Post-TIA Stroke Risk Has Come Down Over Time, but Vigilance Still Needed
TIAs require immediate medical attention: “Don’t postpone it, because the repercussions could be disastrous.”
Although the risk of stroke after a transient ischemic attack has come down over the past several decades, it remains elevated, underscoring the importance of seeking immediate medical attention after the episode, findings from the Framingham Heart Study affirm.
Over the entire study period, which spanned the years 1948 to 2017, TIA incidence remained relatively unchanged. But the proportion of patients who went on to have a stroke within 90 days of a TIA declined from 16.7% in 1948-1985 to 11.1% in 1986-1999, and then further to 5.9% in 2000-2017, researchers led by Vasileios-Arsenios Lioutas, MD (Beth Israel Deaconess Medical Center, Boston, MA), report.
The heightened risk of stroke after a TIA was expected, Lioutas said, yet the timing of the strokes was a bit surprising. Stroke risk was previously thought to be front-loaded in the first few months after a TIA, and indeed many of the events observed in this study (39.2%) occurred within 90 days. But nearly half (48.5%) occurred more than a year after the TIA.
“Do not relax too much if you go beyond 90 days or 1 year,” Lioutas said. “The risk can be high even beyond 1 year, so continue with adherence to whatever medications are prescribed. Physicians should make sure that these patients are followed up and their blood pressure is well controlled and they take whatever is prescribed to them—aspirin, anticoagulants, whatever they need—because the risk remains high even years after a TIA.”
Secondary Prevention Improves
For the study, published in the January 26, 2021, issue of JAMA, the investigators pulled data from the original, offspring, and third-generation cohorts of the Framingham Heart Study, which has been ongoing since 1948. The analysis included 14,059 participants who had no history of stroke or TIA at baseline. To look for differences in stroke risk, the 435 patients who subsequently had a TIA (mean age 72 years; 53% women) were matched by age and sex to 2,175 participants who did not have a TIA.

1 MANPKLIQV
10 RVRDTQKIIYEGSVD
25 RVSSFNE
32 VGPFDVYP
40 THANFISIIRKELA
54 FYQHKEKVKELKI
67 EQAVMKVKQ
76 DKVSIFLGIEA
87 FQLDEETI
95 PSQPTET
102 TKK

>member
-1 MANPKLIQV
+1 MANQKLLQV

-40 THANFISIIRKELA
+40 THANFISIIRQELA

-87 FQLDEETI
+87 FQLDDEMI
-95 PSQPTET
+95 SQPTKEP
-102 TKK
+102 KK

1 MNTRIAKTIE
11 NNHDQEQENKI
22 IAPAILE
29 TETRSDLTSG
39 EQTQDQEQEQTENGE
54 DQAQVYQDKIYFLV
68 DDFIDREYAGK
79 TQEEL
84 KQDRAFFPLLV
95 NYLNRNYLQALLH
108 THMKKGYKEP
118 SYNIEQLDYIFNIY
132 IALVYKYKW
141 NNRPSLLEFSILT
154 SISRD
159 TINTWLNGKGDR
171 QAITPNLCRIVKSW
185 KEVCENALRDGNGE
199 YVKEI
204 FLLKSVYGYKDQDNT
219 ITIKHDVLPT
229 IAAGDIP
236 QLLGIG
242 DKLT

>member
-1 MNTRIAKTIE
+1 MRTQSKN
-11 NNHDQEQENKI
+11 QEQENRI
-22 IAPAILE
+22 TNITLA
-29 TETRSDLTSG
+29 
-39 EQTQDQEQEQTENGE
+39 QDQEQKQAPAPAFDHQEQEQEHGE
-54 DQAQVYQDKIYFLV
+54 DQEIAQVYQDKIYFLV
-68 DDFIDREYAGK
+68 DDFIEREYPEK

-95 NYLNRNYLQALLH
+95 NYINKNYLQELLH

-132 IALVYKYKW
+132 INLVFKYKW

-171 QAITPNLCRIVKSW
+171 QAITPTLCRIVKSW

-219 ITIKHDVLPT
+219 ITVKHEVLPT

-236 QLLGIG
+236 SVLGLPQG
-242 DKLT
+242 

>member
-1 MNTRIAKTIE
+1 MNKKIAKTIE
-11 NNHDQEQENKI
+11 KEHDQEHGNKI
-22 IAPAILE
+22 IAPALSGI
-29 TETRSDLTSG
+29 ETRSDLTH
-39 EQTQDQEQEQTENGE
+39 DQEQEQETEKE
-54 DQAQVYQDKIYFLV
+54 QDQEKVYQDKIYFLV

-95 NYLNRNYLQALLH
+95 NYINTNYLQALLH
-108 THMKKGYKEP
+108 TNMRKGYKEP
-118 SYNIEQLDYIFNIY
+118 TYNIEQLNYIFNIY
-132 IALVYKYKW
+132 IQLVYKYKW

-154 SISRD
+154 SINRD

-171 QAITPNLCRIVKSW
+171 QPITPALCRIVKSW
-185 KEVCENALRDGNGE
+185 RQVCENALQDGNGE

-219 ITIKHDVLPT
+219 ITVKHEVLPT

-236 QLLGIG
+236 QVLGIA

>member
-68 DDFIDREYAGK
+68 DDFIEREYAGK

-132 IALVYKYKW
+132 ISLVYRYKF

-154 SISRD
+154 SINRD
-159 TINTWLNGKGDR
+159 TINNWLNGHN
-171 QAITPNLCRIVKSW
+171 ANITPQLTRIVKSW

Over a median follow-up of 8.86 years after TIA, 29.8% of patients had a stroke. Lioutas called that “a pretty chilling statistic.” The median time to stroke after a TIA was 1.64 years.
Consistent with prior studies, the researchers confirmed that TIA was associated with an increased risk of stroke over the next 10 years (fully adjusted HR 4.37; 95% CI 3.31-5.78).
Do not relax too much if you go beyond 90 days or 1 year. Vasileios-Arsenios Lioutas
That stroke risk declined over the decades, however, with TIA patients in the most-recent time period having a significantly lower risk of stroke at 90 days compared with those in the earliest time period (HR 0.32; 95% CI 0.14-0.75). Similar trends were seen when evaluating 1-, 5-, and 10-year stroke risks.
“The good news is when we looked at the trends over time, we found that we’ve gotten a lot better at preventing strokes from TIA in the last 20 years or so,” Lioutas said. The favorable change “probably has to do with a combination of much-better preventive care, more-thorough workup, better medications, and then also of course improved public awareness” about the seriousness of TIA.